As a CIO in the automotive industry, I am often asked, “What’s the difference between digitalization and automation? Isn’t the hoopla about going digital just old wine in a new bottle?” After all, the auto industry is no stranger to automation – assembly lines and robots that require little or no human intervention have been standard features in our business for a while now.
In reality, there’s a world of difference between IT automation and the wave of digitalization sweeping the globe today. Here are six critical dimensions, in my view, that differentiate automation from digitalization:
- The democratization of sensors: Traditionally, IT embedded sensors into equipment and machinery to create PLC-enabled automation of manufacturing lines. But in today’s digitally connected world, almost anything around us can be. Sensors are cheaper than ever as they move from factories and robotic lines to everyday objects, creating entirely new value propositions unleashed by the reimagination of the purpose of things. We have smartphones that function with over 15 sensors. Smart coffee mugs that report daily calories, sugar, and liquid intake. Even a smart basketball that can improve a player’s skills and drills. And these are just a few examples of sensors creating value by making things smarter.
- Personalization driven by Big Data analytics: Analytics is not a new science. In fact, IT has always handled and deciphered large amounts of business data to deliver reports and insights. But thanks to Big Data that can leverage large and multiple sources of data – both structured and unstructured – today we have contextual insights to radically personalize the customer experience. Take, for example, the enormous amount of personalization online shoppers benefit from because marketers are analyzing clickstreams on browsers and mobile apps, location data, sensor data, social media profiles, and interactions to generate those “Wow!” moments.
- Mobile solutions that are changing our lives forever: Never before have users enjoyed such an intuitive, functional, and technically comprehensive device. Our desktops and laptops cannot compare to mobile in terms of technology, content, or user experience. Just consider how GPS and location-enabled services have enabled a compelling customer use-case scenario. Mobile devices and solutions allow today’s IT teams to deliver anytime, anywhere connectivity – something unimaginable only a few years ago.
- The infinite computing power of the cloud: Classic IT system delivery was time-consuming and primarily constrained by large infrastructure BOMs, software licenses, and high upfront costs. In the digital age, the cloud has created infinite computing resources at the disposal of users on a pay-per-use basis. This has resulted in software-as-a-service (SaaS) solutions for practically any process, platform-as-a-service (PaaS) development platforms, and virtual servers running on demand softwares – all available on an as-needed basis. Cloud solutions have allowed IT teams to speedily apply infinite hardware and software resources to satisfy business demands seamlessly.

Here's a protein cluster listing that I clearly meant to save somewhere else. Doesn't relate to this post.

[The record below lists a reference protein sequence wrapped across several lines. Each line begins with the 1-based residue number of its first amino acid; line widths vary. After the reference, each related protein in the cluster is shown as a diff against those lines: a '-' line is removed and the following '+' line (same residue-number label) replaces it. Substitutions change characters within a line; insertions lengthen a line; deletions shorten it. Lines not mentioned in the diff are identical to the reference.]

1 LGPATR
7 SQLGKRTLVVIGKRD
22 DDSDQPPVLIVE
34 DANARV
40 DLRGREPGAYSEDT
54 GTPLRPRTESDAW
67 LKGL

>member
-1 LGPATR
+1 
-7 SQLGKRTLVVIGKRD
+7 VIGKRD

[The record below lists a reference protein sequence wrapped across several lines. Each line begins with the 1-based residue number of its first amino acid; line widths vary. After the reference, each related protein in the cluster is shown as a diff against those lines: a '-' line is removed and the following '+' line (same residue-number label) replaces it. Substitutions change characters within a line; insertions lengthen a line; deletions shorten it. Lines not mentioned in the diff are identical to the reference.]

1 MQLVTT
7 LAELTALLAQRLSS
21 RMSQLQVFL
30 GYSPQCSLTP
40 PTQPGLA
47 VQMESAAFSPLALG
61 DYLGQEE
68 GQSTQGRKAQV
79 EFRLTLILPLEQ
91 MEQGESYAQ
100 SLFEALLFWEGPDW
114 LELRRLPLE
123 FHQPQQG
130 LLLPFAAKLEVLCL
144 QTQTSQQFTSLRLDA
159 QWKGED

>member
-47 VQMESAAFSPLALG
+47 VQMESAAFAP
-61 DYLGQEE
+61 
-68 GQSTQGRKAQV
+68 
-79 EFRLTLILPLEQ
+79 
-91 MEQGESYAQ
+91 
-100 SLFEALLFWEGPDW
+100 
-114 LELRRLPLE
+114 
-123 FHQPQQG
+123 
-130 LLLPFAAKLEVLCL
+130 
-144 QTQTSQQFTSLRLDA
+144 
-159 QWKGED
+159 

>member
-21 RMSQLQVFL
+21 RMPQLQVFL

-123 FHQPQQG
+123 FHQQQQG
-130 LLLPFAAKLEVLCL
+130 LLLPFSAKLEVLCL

- Cost of experimentation: Historically, the IT organization developed solutions for existing problems posed by businesses. In essence, it was not known for trying out new solutions, due in large part to internal costs and process constraints. Thanks to cloud computing, technology functionalities are no longer developed from scratch. IT now has access to data, code, and developer communities that can help unleash unlimited opportunities for experimentation. A multitude of APIs has created a data economy where ready-to-use codes enable faster solution delivery. With standard ecosystems and plug-and-play options, the overall cost and time of experimentation has drastically been reduced – increasing the opportunity to innovate.
- IT as an innovation driver: This brings me to the most important difference between the world of IT automation and the digital world of IT. In the old world, IT always started out with a well-defined business problem for which it had to provide a solution from known monolith technology options. Juxtapose this to the current scenario, in which digital technology helps solve benign problems or areas of inconvenience that have not yet become actual problems. Uber and Airbnb are great examples of solving benign problems never voiced by consumers. At the same time, such innovation has delivered completely new efficiencies, creating customer delight even when the customer was not actively looking for it.
Digitalization is a far more powerful – if not ubiquitous – phenomenon compared to the automation solutions of the past. When integrated appropriately, digital solutions have the potential to raise the equity of IT as an innovation partner to business like never before.
I think the over rendered jargon of “SMAC” (social, mobile, analytics, and cloud) – and now the Internet of Things – has made us cynical. CIOs should junk the jargon and leverage the real value inherent in these technologies for delivering great new age solutions. CIOs need to work on architecture, learning curves, adoption, and competency building to effectively drive digital technology-led transformation.
For more insight on digital transformation, see Connected For Purpose: What Total Digital Transformation Looks Like.